How to Start Container Gardening: A Beginner’s Guide

 

How to Garden in Containers

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I am probably the last person to write about How to Garden in Containers as I have a black thumb; it seems though that with each year I do a little better, so I keep trying. If you are a prepper that has some sort of seed stockpile saved up for TEOTWAWKI good for you, but if you haven’t ever actually GROWN the types of plants you have stockpiled you maybe in for a rude shock.

I like to attribute most of my herbicide to my divorce and the routine moving that I went through during that time – seems like every time my plants were doing well I moved and had to leave them. (Or worse tried to move them down the interstate in the back of a truck)

Why Garden in Containers

Most of that time I was in apartments so I began to get involved with container gardening. To many people, container gardening is having potted flowers growing in your home.   Believe me container gardening is much more than that. As a matter of fact, before I had bees, I only grew edibles and shunned flowers as “wasteful” – how unenlightened I was…

The great thing about growing in containers is its flexibility. Not only can garden almost anywhere, you can even grow vegetables along with the flowers in the same containers.   You can mix herbs along with the vegetables or grow a combination of fruits and vegetables to make it beautiful container garden.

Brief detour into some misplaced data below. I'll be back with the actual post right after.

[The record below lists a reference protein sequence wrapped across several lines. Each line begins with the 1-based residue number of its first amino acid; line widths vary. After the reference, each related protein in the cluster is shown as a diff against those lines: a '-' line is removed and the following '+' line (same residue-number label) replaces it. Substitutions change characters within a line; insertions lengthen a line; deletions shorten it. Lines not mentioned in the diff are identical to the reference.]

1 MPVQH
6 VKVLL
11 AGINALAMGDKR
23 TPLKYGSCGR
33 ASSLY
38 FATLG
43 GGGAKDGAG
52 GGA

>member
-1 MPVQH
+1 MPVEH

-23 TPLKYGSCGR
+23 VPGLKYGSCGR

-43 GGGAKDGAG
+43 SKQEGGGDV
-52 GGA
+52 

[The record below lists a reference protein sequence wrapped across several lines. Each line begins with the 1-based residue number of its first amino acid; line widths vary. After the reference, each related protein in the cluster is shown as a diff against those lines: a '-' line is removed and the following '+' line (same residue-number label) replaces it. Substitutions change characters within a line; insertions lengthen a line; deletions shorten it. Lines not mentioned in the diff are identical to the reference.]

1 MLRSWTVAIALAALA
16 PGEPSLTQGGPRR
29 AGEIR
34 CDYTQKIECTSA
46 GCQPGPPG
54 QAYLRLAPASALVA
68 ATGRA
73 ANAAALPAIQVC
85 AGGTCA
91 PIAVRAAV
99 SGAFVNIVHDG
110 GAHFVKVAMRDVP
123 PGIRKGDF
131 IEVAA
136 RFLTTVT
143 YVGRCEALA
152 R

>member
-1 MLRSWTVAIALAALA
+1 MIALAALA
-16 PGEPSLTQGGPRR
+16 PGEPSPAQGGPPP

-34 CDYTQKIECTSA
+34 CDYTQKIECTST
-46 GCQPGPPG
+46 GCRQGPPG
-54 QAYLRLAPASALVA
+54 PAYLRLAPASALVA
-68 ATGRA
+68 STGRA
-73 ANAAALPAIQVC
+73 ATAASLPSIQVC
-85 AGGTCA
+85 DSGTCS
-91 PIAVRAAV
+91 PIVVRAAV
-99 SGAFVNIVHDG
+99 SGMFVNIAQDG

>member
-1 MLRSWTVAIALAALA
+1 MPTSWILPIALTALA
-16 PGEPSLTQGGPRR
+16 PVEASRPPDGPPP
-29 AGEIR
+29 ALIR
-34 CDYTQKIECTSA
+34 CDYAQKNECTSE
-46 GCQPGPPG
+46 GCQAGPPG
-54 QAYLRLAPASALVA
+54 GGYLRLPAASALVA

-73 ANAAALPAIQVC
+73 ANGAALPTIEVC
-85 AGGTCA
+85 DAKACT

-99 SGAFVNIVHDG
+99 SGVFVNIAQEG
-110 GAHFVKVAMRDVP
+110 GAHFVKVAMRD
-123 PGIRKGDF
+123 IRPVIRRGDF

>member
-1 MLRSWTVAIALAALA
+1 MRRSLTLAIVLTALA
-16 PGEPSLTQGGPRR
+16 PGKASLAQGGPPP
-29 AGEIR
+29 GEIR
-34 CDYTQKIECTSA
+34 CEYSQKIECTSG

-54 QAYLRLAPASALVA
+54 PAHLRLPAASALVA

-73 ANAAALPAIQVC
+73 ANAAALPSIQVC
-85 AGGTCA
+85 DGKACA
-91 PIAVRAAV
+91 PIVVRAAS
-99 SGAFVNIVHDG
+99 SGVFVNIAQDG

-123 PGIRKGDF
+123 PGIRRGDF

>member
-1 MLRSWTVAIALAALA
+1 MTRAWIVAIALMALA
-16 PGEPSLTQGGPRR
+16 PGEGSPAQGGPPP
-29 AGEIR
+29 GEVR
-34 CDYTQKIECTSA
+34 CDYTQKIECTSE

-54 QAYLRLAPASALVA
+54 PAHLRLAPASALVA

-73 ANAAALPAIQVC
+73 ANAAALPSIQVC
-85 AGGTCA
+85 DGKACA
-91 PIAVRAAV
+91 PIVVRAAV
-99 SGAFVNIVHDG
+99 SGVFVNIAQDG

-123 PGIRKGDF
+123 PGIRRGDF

How to Garden in Containers

The first thing you need to do is to set up your container.

To prepare it, drill many small (1/8 inch) holes in the bottom of the pot or alternatively, create a drainage space at the bottom of the pot by putting in and inch or two of gravel before adding soil.

Avoid using garden soil.  For use in container gardening, normal soil from your yard is too heavy.  Organic material present in light soil helps in appropriate drainage in container gardening.  You can also prepare the perfectly healthy soil for containers by mixing compost and peat moss with regular potting soil along with in time release fertilizer.

Once you get the hang of basic container gardening I have a article on a cool self-watering container garden box.

If your plan is to rely on growing your own food in the event of a catastrophic disaster, I would strongly suggest you try out growing a couple easy items like beans, peppers, or tomatoes in some containers to start to get an idea about the time frame and work involved. Once you get some success this way you may want to consider digging up some of your yard (unless your in an apartment obviously) and growing an actual garden.

Both forms of gardening have pluses and minuses and the self-reliant need to be well versed in both.

 

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